2020 - stranger than fiction?
Updated: Mar 19, 2020
It's not often in the life of a thriller writer that real life events trump the horrors you have in store for your lead protagonist. But the present comes as close as I can remember.
When it first emerged late in 2019, the virus (Covid-19) was something typically remote; it was at a comfortable enough remove not to unduly concern those of us brought up on a diet of depraved US high school mass shootings and senseless suicide bomb attacks in the middle east. If not as regular, the emergence of a virus in the markets of Wuhan was at least predictable, if not ignorable.
I've seen first hand the filthy, unregulated markets in China, where animals (literally meat in fur packaging), stuffed into cages barely bigger than their frames, are stacked high and without a second thought by people too poor to care, with inadequate sanitation. These are hellish places, breeding grounds for everything from abhorrence and inhumanity to germs. They are the perfect petri dishes for organisms without a shred of compassion.
We watched the virus spread through China and into Korea. Then into Europe; as much a psychological as a physical breakout. Perhaps the clearest example of how unprepared the western world was to find itself center stage is Italy, where both the infection rate and death toll still far exceed that of any other country outside China, due in no small part to western complacency.
Now of course it's at home in the UK. We're having daily emergency broadcasts from the government. Boris Johnson stands there in front of two Union Jacks, flanked by high ranking officials, prescribing and proscribing as never before in peacetime. Perhaps most tellingly for Brits, all talk of Brexit has disappeared overnight after three years of incessant media coverage and public debate.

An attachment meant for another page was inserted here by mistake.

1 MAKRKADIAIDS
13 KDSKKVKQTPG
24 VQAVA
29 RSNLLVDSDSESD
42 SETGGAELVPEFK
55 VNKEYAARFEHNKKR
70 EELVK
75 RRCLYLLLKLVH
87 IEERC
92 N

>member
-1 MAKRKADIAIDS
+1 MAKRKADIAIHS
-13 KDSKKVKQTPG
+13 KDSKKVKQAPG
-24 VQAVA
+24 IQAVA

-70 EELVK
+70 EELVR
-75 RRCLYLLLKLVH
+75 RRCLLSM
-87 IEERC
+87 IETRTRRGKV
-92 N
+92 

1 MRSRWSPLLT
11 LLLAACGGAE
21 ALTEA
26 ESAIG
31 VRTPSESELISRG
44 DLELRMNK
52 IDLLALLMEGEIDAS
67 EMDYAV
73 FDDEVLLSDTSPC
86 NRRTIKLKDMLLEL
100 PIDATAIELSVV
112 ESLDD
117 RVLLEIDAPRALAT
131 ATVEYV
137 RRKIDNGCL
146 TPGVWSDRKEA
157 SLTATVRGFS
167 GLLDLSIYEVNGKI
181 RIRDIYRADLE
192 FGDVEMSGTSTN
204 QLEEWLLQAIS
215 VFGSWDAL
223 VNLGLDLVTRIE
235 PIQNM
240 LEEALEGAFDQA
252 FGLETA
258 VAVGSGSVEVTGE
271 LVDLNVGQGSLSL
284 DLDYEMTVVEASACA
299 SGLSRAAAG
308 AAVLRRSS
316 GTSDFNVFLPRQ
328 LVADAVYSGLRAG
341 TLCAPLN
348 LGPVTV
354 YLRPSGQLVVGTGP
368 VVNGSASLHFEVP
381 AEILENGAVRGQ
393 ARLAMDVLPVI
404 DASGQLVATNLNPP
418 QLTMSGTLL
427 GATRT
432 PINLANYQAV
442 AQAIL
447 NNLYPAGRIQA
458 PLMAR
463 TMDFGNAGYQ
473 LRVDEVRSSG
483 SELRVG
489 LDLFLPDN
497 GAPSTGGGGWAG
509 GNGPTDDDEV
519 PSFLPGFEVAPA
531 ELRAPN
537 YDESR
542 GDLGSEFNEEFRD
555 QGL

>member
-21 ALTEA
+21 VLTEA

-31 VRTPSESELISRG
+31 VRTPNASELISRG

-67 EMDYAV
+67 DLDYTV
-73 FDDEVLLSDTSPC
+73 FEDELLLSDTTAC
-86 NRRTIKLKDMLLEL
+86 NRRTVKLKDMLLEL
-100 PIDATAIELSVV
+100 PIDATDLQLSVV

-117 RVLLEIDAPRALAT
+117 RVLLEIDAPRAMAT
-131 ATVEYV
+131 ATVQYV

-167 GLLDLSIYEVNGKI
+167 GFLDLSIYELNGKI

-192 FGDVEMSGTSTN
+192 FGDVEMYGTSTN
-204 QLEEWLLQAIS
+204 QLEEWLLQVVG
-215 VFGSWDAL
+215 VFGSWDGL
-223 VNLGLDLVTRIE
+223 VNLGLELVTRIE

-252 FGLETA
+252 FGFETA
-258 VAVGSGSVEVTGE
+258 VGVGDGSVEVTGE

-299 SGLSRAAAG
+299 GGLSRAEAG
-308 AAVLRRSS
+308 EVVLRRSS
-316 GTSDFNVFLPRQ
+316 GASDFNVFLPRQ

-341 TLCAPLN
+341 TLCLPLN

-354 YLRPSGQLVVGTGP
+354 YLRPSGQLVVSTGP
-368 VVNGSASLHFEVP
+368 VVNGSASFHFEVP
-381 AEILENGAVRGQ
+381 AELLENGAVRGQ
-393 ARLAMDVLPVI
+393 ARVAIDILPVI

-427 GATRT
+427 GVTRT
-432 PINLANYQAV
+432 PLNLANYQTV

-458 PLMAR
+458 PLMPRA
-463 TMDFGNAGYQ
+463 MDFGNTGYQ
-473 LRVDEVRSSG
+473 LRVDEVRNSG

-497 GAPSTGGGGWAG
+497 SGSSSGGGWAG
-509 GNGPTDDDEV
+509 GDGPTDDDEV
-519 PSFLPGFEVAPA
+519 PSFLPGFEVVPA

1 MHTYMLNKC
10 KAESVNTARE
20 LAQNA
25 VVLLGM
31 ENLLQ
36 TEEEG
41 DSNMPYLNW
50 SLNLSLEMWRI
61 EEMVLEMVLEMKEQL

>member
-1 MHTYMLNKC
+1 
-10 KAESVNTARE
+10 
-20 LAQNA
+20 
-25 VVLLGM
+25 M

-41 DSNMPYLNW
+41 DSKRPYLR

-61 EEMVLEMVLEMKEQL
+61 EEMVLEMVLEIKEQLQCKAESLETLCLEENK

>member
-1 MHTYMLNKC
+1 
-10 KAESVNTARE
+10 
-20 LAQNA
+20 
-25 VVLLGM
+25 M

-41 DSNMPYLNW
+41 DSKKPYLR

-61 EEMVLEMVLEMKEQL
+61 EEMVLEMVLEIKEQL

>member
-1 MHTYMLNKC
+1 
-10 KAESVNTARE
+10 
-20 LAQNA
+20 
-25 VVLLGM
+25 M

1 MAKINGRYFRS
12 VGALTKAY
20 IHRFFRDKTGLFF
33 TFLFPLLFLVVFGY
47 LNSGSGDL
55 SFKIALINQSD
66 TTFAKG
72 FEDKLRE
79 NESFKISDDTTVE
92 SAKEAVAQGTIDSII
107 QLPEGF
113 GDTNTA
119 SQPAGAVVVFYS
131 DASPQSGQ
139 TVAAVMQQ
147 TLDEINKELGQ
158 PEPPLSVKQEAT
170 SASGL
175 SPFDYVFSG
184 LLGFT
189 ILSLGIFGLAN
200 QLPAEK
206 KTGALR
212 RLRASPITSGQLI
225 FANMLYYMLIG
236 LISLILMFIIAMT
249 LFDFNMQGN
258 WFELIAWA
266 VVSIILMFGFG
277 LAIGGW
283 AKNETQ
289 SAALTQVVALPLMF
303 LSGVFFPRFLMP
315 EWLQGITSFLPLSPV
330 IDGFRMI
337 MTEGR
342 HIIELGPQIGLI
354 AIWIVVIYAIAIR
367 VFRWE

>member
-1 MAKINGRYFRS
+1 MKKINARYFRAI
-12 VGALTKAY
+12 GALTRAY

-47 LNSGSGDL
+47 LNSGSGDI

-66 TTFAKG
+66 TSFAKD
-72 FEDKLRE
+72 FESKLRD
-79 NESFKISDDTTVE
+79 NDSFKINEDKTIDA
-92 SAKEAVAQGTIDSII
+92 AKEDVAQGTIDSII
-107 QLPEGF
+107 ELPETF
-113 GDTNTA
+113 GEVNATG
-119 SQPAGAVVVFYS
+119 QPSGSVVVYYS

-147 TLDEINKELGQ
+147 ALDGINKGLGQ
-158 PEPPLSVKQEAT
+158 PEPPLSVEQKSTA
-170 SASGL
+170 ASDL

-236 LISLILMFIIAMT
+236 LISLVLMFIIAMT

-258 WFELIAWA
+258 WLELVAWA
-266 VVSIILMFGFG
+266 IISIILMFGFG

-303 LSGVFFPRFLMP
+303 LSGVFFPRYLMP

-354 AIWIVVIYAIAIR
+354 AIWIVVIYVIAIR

Having listened to my own parents' accounts of post-war rationing, the Cuban Missile Crisis and the 80s depression, I always imagined that I too would one day sit down and regale (bore?) my own kids with stories of crises endured. It is telling though that I'd always imagined doing so when they were fully grown (as I was). I'm not equating this virus with the severity of any of those events; time has still to tell in that respect. But in all honesty I never envisaged having to explain to my six year old that his school was closing indefinitely in an attempt to stop the spread of germs that would otherwise lead to the deaths (by conservative estimates) of a quarter of a million Brits.
Neither did I ever envisage a situation where practically the entire planet went into lock-down: no sporting or musical events, no holidays, no social gatherings, no education. Where people were stock-piling supplies to the extent that supermarkets had to restrict sale quantities and opening hours. Where practically every employer and employee alike in the UK would suddenly be working from home, leaving offices and streets nation-wide empty. It sounds like a dystopian film plot. Yet it's the reality for those of us alive today.
So, yeah. It's not often in the life of a thriller writer that real life events trump the horrors you have in store for your lead protagonist. But no matter how many bullets I have fired at him, no matter how many times I have him stabbed, or how many times I have punches land squarely on his nose, I have to say that in March 2020 I'd still think twice about looking up from the page.